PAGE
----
Do They See Us Now
Editor’s Note: The following featured article is written by 19-year-old Leora Greene from Colorado, USA.
I've been learning about US history since early elementary school. I could tell you lots of facts about the Revolutionary War, the McCarthy era, and the Civil Rights Movement of the 1960s. But, only once did I ever learn about the "Central Park 5" (now referred to as the "Exonerated 5"). We lightly glossed over the case, so much so that I forgot about it completely until the release of "When They See Us" on Netflix.
For those of you who might not be aware yet, on April 19, 1989 Trisha Meilli was brutally attacked, raped, and left for dead in Central Park. Police were searching for a large group of black and Latinx teenagers, 5 of whom were ultimately charged with several crimes after hours of being interrogated with no sleep, food, water, parental supervision, or legal counsel (keeping in mind they were all minors, so this was illegal). There was no physical evidence that these five teenagers committed the crimes that they were accused of, but despite the defense's best efforts to make the atrocities of this case known to the courts, they were all found guilty and served 6-14 years in prison (four of whom started in juvenile detention and transitioned into adult prison, the final one serving 13 full years in adult prison).
Upon watching the first episode, I almost had to turn it off. The blatant cruelty that the detectives were showing to these teenagers as they were being interrogated and coerced into confessing for crimes they didn't commit was too much for my heart to bear. But, the people of color in my life were posting everywhere to push through and keep watching despite the discomfort, so I did. I couldn't shut my eyes to the reality of what had happened 30 years ago because it made me uncomfortable.
After watching the court cases, one quote from the prosecutor in the series blew my mind in the worst type of way. When confronted by one of the defense attorneys about why she said the DNA evidence they collected was "inconclusive," when in fact it didn't definitely match any of the teenagers, she said, "It's no longer about justice, Counselor. It's about politics. And politics is about survival. There's nothing fair about survival." How disgusting is that? Putting the lives of five boys at stake and making an entire country turn on them purely so you don't have to admit defeat seems so unfathomable to me, yet here we are. Linda Fairstein, the head of the sex crimes unit and the driving force behind putting these boys behind bars, lied to the media and continues to deny any wrongdoing, even after the story of these 5 men is going viral, and she is managing to profit from the fame the case brought her via her books and other opportunities. If this doesn't bring to light how messed up the criminal justice and prison systems are, then I truly can't think of what does.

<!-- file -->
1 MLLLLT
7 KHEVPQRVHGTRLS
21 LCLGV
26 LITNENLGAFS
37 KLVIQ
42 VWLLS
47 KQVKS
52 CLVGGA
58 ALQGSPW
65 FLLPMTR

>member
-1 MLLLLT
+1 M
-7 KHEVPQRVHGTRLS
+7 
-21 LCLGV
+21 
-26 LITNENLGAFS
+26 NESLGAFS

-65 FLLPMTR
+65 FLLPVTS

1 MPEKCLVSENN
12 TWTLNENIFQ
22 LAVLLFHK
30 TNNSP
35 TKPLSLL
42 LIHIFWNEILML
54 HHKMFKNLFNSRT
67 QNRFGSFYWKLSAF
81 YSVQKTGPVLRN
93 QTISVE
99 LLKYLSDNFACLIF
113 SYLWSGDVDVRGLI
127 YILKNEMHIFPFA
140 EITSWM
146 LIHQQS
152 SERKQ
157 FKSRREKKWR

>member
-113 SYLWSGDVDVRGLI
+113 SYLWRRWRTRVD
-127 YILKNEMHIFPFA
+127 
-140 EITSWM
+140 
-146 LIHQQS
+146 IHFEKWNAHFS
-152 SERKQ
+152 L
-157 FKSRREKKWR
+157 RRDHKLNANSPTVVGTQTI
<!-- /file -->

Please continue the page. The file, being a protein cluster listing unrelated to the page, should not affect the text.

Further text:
Even further, watching the experiences that these men had to endure behind bars was heartbreaking. Korey Wise, the one who was in the adult prison from start to finish of his sentence, was beaten nearly to death and was advised to request solitary confinement rather than go to the infirmary for medical treatment several other times. Guards used inmates as a means to get items in return for protection, completely turning blind eyes to the wrongs other inmates would do unto them. The distance from Harlem, where their families are, and the prisons also made it difficult to get loved ones in to visit, and when there's this feeling of the entire country (even the world) hating you, that has to take a toll. In the Oprah interview, When They See Us NOW (also on Netflix), some of the men admitted to feeling wronged by the system and struggling with their mental health due to the things they saw and lived through at such a young age.
Returning home was difficult for them, as well. When a felony conviction is on your record, it's really difficult to find a good job, let alone without a high school education. For some, the series highlighted their hardships in reconciling with family and catching up on all that they missed (especially Raymond Santana, whose family life was hard and who resorted to selling drugs to make money for rent). Antron McCray dealt with a lot of this, as well, after his father was distant during the case leaving his mom to fend for herself. The two never reconciled.
Hearing their stories and watching the injustices they were forced to undergo was so painful, but it's important that we acknowledge the wrongs our justice system has committed in the past, as well as be vigilant to ensure that history doesn't repeat itself to embed racist, wrongful convictions into our country's future. Learn about our criminal justice system and its rocky relationship with race, mass incarceration of POC, police brutality, etc. As an ally, hold your leaders accountable and stand on the right side of history. Use your privilege to raise awareness, and make sure your POC communities are seen and heard.